Best Famous Chicken Poems

Here is a collection of the all-time best famous Chicken poems. This is a select list of the best famous Chicken poetry. Reading, writing, and enjoying famous Chicken poetry (as well as classical and contemporary poems) is a great past time. These top poems are the best examples of chicken poems.

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12
Written by Lewis Carroll | Create an image from this poem

Four Riddles

 I 

There was an ancient City, stricken down
With a strange frenzy, and for many a day
They paced from morn to eve the crowded town,
And danced the night away.
I asked the cause: the aged man grew sad: They pointed to a building gray and tall, And hoarsely answered "Step inside, my lad, And then you'll see it all.
" Yet what are all such gaieties to me Whose thoughts are full of indices and surds? x*x + 7x + 53 = 11/3 But something whispered "It will soon be done: Bands cannot always play, nor ladies smile: Endure with patience the distasteful fun For just a little while!" A change came o'er my Vision - it was night: We clove a pathway through a frantic throng: The steeds, wild-plunging, filled us with affright: The chariots whirled along.
Within a marble hall a river ran - A living tide, half muslin and half cloth: And here one mourned a broken wreath or fan, Yet swallowed down her wrath; And here one offered to a thirsty fair (His words half-drowned amid those thunders tuneful) Some frozen viand (there were many there), A tooth-ache in each spoonful.
There comes a happy pause, for human strength Will not endure to dance without cessation; And every one must reach the point at length Of absolute prostration.
At such a moment ladies learn to give, To partners who would urge them over-much, A flat and yet decided negative - Photographers love such.
There comes a welcome summons - hope revives, And fading eyes grow bright, and pulses quicken: Incessant pop the corks, and busy knives Dispense the tongue and chicken.
Flushed with new life, the crowd flows back again: And all is tangled talk and mazy motion - Much like a waving field of golden grain, Or a tempestuous ocean.
And thus they give the time, that Nature meant For peaceful sleep and meditative snores, To ceaseless din and mindless merriment And waste of shoes and floors.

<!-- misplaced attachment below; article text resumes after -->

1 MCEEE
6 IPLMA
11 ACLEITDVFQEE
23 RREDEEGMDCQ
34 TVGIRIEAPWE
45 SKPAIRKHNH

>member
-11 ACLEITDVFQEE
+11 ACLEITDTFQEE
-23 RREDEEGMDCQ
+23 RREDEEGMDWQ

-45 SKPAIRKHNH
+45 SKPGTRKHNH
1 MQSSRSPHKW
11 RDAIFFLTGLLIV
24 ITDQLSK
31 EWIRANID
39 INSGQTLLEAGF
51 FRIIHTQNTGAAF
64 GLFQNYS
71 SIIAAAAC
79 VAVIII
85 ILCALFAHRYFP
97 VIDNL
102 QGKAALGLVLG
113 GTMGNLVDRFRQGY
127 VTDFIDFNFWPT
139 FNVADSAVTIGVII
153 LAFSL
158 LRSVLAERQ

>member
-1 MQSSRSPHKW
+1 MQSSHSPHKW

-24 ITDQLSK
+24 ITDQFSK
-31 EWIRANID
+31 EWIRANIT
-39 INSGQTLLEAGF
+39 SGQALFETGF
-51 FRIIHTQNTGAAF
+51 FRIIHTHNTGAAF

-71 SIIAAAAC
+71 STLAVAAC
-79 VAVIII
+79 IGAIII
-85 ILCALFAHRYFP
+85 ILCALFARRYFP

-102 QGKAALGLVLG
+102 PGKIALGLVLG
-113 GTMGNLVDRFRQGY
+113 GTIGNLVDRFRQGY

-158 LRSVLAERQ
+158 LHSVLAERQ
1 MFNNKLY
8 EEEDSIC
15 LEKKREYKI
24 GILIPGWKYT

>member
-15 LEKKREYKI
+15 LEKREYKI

And One (we name him not) that flies the flowers, That dreads the dances, and that shuns the salads, They doom to pass in solitude the hours, Writing acrostic-ballads.
How late it grows! The hour is surely past That should have warned us with its double knock? The twilight wanes, and morning comes at last - "Oh, Uncle, what's o'clock?" The Uncle gravely nods, and wisely winks.
It MAY mean much, but how is one to know? He opens his mouth - yet out of it, methinks, No words of wisdom flow.
II Empress of Art, for thee I twine This wreath with all too slender skill.
Forgive my Muse each halting line, And for the deed accept the will! O day of tears! Whence comes this spectre grim, Parting, like Death's cold river, souls that love? Is not he bound to thee, as thou to him, By vows, unwhispered here, yet heard above? And still it lives, that keen and heavenward flame, Lives in his eye, and trembles in his tone: And these wild words of fury but proclaim A heart that beats for thee, for thee alone! But all is lost: that mighty mind o'erthrown, Like sweet bells jangled, piteous sight to see! "Doubt that the stars are fire," so runs his moan, "Doubt Truth herself, but not my love for thee!" A sadder vision yet: thine aged sire Shaming his hoary locks with treacherous wile! And dost thou now doubt Truth to be a liar? And wilt thou die, that hast forgot to smile? Nay, get thee hence! Leave all thy winsome ways And the faint fragrance of thy scattered flowers: In holy silence wait the appointed days, And weep away the leaden-footed hours.
III.
The air is bright with hues of light And rich with laughter and with singing: Young hearts beat high in ecstasy, And banners wave, and bells are ringing: But silence falls with fading day, And there's an end to mirth and play.
Ah, well-a-day Rest your old bones, ye wrinkled crones! The kettle sings, the firelight dances.
Deep be it quaffed, the magic draught That fills the soul with golden fancies! For Youth and Pleasance will not stay, And ye are withered, worn, and gray.